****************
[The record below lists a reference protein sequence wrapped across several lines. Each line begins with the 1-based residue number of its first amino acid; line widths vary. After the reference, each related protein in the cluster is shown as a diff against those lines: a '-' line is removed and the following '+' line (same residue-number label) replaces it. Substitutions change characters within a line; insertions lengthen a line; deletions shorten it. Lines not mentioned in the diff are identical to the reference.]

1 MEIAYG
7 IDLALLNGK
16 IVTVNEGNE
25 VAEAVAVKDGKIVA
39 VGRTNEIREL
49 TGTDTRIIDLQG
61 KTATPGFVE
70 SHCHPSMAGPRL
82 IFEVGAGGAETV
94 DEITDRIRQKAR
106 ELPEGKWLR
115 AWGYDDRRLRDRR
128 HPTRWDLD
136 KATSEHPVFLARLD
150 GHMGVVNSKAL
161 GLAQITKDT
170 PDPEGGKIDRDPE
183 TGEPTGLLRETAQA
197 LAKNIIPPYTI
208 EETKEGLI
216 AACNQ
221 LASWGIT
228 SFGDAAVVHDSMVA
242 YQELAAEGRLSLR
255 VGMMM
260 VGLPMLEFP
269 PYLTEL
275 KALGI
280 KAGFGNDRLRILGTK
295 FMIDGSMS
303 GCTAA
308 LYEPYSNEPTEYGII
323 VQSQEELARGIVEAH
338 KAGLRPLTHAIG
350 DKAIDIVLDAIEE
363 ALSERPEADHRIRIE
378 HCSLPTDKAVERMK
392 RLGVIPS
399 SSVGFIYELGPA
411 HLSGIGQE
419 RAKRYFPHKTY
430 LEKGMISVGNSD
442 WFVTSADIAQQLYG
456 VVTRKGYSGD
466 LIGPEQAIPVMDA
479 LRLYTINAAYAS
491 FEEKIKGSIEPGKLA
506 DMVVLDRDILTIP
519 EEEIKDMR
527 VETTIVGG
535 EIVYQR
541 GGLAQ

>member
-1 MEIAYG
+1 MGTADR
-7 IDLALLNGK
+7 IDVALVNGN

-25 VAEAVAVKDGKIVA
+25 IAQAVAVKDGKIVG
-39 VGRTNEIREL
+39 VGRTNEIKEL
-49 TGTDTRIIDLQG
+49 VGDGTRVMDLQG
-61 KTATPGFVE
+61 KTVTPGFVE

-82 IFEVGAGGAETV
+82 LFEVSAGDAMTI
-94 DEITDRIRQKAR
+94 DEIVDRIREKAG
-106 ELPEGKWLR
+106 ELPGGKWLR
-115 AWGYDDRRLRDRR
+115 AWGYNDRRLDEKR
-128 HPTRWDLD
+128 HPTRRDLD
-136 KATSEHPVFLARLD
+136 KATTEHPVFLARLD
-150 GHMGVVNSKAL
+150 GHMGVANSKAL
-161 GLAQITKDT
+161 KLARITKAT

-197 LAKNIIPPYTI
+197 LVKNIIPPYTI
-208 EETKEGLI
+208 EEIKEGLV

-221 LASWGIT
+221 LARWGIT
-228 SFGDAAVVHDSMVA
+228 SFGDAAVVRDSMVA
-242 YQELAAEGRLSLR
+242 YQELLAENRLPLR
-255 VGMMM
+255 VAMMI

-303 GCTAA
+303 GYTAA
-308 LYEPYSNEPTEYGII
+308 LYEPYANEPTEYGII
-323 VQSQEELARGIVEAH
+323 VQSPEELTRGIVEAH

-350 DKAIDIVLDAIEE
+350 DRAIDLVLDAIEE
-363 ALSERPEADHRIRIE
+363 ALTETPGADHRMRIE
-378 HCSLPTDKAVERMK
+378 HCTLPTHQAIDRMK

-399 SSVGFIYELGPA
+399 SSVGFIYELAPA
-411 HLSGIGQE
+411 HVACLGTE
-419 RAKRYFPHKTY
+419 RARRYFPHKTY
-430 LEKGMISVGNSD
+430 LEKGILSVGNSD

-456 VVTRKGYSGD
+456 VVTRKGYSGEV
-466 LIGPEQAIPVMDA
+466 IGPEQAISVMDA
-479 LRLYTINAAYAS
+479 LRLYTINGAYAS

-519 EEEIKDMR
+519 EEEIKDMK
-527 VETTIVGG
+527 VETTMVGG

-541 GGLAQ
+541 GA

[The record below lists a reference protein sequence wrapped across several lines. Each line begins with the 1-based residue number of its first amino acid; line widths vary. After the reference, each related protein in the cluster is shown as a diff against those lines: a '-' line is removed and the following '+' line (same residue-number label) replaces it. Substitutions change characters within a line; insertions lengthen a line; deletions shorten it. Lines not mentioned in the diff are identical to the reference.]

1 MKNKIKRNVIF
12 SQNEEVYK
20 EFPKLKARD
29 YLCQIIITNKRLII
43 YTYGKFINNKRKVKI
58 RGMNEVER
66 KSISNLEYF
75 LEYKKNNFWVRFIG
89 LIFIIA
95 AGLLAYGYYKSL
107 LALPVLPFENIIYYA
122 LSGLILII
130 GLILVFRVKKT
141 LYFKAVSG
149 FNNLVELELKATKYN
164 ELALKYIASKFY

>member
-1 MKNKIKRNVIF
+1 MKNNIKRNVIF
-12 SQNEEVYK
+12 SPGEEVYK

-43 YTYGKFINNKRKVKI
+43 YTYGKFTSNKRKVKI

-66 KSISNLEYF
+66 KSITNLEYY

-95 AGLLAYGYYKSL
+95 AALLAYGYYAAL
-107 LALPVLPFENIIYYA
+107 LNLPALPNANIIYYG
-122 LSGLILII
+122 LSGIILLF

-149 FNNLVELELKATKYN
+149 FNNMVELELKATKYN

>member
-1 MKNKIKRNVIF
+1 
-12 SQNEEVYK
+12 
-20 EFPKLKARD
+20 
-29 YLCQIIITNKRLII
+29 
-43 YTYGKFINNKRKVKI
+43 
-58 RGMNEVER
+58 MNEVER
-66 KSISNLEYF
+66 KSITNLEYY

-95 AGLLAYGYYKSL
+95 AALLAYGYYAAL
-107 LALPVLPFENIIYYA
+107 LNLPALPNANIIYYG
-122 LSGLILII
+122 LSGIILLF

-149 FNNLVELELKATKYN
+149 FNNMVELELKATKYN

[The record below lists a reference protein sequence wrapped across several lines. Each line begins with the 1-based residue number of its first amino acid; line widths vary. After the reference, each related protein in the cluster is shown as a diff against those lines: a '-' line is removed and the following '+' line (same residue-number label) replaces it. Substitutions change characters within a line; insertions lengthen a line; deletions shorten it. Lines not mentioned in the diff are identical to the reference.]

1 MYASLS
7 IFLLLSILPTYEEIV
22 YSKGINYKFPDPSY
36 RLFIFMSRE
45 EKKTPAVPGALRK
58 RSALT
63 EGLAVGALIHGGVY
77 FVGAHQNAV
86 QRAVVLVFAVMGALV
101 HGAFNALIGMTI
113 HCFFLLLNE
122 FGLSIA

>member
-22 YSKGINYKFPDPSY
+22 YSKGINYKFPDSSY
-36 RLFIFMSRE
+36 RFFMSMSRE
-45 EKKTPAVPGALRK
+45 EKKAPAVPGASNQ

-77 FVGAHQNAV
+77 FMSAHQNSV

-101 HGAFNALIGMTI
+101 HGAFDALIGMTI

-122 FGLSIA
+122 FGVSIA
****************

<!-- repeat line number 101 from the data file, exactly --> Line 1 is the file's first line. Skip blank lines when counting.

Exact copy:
-350 DKAIDIVLDAIEE